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Treading the line in Morocco.

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Just Say Go

For how much attention riding massive surf gets, the big-wave community is actually a pretty small group of ultra-focused participants. And there are very few people more embedded and involved in that community than big-wave world champion and four-time Jaws event winner Billy Kemper.

Near the end of last winter, I received a message from Billy. He said that it had been small at his home in Hawaii, that nothing was shaping up on the forecast, and that he wanted to make the trip over to Morocco to have a go at the right-hand points. The only problem, I explained to him, was that there wasn’t much happening on our forecast either. There was just one swell on the charts, and it didn’t look like it would be anything out of the ordinary. Still, I told him to book his flight anyway, and to not book a return ticket just yet. You never know, and I had a feeling something special might happen in the northern Atlantic.

By the time Billy landed in Casablanca a few days later—with Hawaiian Koa Smith and Californian Luke Davis in tow—not only had that single little swell on the forecast grown substantially, but there was an even larger pulse just behind it.

Southern Surprise

Compared to the northern part of the country, southern Morocco is sparsely populated, bookended by mountains to the east and ocean-facing cliffs to the west. Between the small towns, the highways are mostly empty except for the numerous military checkpoints. Surf-wise, its most famous attraction is a little stretch of coast that’s recently become somewhat of a destination for beginners and longboarders. 

In the 30 years that I’ve lived and surfed here, from Tangier at the north end to Tarfaya at the southern tip, I’ve spent lots of time studying and searching much of the coastline. I’ve found that, despite its reputation, the southern region has a lot to offer in terms of surf, including a series of slabs and a certain outer reef.  

So when the first swell landed and was focused farther to the south than expected, I made the call to take Billy, Koa, and Luke down the coast. We left most of our things at the hotel in Safi, packing light to try to time a fast and early arrival with the best possible combination of size and conditions. In three cars carrying the crew and boards, with jet skis on the trailer, we made the 200-mile drive in just around two hours. When we got there, we saw two waves break perfectly out at the reef and were convinced that we’d pulled it off. Then the wind picked up, and we knew any chance of surfing that day was gone.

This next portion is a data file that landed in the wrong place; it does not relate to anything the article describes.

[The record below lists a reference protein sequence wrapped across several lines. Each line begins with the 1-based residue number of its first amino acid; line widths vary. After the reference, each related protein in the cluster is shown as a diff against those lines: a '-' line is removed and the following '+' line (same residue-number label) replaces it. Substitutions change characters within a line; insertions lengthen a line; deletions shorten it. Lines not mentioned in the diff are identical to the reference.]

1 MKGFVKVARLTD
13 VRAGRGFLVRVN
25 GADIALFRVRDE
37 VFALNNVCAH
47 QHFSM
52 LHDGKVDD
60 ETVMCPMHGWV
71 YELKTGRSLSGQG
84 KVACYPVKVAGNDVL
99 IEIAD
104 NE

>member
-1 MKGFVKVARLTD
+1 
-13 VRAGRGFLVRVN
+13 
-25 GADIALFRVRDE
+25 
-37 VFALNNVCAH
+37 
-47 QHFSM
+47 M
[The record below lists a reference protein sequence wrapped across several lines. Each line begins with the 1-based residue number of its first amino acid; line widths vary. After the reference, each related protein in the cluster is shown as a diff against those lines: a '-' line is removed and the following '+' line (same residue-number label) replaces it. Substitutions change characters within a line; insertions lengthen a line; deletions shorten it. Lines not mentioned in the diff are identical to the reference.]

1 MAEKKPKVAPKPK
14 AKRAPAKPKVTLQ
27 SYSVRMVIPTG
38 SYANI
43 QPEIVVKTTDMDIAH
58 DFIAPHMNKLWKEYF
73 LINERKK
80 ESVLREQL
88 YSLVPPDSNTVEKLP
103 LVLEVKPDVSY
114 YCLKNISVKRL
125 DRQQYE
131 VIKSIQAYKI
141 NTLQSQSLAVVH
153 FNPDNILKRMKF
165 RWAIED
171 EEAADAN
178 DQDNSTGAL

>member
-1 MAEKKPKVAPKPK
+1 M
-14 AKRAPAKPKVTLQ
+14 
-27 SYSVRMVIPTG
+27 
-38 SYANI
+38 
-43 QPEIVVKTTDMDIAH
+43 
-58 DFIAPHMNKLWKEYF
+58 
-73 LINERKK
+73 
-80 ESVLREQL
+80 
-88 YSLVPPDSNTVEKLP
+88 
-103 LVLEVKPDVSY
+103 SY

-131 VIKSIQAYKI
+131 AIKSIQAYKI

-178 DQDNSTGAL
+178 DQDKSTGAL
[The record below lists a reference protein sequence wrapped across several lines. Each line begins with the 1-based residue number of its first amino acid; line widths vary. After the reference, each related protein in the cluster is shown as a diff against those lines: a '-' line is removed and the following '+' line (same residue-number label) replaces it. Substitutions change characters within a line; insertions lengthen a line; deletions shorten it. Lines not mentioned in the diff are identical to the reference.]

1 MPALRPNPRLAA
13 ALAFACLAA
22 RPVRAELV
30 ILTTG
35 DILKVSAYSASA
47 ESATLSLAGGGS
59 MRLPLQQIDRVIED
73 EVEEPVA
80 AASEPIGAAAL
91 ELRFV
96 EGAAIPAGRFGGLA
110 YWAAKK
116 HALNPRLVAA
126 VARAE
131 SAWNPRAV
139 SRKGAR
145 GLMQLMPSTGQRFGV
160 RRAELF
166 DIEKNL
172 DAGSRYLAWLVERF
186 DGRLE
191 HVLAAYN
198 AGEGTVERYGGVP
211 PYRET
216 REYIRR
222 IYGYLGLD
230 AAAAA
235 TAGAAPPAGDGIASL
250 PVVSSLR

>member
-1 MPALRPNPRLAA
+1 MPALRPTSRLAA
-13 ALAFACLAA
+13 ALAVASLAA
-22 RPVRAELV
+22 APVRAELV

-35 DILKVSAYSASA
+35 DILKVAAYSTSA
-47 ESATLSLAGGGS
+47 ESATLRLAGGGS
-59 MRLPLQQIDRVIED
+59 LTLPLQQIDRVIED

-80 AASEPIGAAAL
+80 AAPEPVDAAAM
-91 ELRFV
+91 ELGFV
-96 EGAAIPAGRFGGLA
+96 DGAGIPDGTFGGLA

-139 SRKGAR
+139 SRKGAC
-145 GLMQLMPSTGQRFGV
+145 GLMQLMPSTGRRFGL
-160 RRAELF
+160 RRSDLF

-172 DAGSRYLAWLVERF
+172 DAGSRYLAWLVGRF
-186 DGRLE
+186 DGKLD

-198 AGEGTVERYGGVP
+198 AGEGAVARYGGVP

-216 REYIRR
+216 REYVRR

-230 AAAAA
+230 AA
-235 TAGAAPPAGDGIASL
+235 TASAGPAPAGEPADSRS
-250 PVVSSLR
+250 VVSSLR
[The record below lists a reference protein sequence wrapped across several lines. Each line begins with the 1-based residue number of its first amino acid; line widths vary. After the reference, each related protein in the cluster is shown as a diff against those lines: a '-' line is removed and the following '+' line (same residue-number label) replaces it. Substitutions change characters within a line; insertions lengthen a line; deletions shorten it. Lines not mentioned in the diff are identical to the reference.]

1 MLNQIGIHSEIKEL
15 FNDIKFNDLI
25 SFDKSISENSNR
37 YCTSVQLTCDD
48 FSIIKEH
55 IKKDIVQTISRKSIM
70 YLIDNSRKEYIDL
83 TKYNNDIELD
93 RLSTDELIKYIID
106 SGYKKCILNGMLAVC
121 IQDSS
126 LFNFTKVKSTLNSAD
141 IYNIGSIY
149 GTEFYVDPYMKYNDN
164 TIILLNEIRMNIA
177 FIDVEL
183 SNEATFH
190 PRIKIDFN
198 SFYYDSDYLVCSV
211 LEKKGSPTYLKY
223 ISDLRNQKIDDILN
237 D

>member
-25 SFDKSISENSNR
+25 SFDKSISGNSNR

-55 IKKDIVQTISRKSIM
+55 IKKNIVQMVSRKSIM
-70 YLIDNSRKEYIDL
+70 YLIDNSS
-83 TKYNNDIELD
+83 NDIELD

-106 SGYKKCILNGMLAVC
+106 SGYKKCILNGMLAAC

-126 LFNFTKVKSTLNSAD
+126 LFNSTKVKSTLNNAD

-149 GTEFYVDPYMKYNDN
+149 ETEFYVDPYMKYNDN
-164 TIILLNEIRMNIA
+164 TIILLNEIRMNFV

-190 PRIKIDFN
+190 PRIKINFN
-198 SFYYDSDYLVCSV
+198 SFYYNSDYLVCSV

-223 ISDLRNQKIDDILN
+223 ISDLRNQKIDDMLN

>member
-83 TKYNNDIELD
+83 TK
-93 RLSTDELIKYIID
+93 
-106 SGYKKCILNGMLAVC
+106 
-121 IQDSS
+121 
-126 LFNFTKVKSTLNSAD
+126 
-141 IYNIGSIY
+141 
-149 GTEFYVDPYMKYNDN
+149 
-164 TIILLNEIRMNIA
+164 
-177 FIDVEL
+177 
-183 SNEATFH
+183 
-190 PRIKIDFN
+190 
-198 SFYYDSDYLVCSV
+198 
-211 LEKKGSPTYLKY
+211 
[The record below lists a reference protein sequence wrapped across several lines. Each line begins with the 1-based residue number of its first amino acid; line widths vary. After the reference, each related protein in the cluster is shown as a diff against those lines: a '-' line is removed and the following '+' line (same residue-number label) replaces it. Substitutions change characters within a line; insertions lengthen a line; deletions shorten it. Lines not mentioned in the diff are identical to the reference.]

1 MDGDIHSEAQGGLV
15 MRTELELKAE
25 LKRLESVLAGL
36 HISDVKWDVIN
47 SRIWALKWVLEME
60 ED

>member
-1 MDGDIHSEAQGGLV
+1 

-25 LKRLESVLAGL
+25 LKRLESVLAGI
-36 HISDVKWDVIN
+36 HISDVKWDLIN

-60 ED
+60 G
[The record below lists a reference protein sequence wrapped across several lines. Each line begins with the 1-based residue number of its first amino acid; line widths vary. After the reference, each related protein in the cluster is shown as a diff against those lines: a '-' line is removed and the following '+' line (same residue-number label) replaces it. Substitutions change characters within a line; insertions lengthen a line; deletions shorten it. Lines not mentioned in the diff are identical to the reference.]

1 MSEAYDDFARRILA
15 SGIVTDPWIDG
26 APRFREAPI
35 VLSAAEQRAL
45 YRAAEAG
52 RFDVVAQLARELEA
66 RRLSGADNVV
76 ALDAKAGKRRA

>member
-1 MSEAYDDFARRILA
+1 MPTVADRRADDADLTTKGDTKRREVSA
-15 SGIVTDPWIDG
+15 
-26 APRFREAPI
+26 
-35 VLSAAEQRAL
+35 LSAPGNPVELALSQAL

The next morning, though the swell had jumped in size, the ocean was still a mess. We nearly made the call to abandon the whole plan and head back up to Safi, where the points are sheltered from the breeze. But just before we packed it in, the wind suddenly died and the Atlantic turned to glass. We gave the outer reef a try, but eventually all of our attention turned to one of the slabs. It’s a heavy, shallow wave, and I’ve taken lots of well-known professionals there who quickly decided they didn’t want any piece of it. But our crew, which  included Frenchman Justin Becret and a few of my friends, surfed without a wave going unridden through the afternoon until near dark. The road back to Safi was driven at a much slower pace.  

Interlude to a Mountain Holiday

The initial forecast showed a week or so break between the first swell and the larger one behind it. I thought I’d gotten lucky, as those days in between happened to coincide with a trip I’d planned for my family to go skiing at Courchevel in the French Alps

We left Morocco as scheduled and weren’t even in the mountains a full day—hadn’t even clicked into our skis—before I started getting updates that the second swell had moved in sooner than expected. And that it had grown. The next day, I began receiving pictures and video clips of all-time surf that was by then wrapping into Safi. 

I knew the waves were only going to get better in the coming days. I was torn up inside, but really didn’t want to leave my family. Fortunately for me, my wife took one look at my face and told me to go back. I was in Courchevel for less than three days.

Rare Sand, Rare Form

It was a Tuesday night when I landed back in Morocco. I arrived at the hotel in Safi around midnight and, through the darkness, could see waves slamming into the shore at the bottom of the point that were larger than I’d ever seen break there. The swell was that big.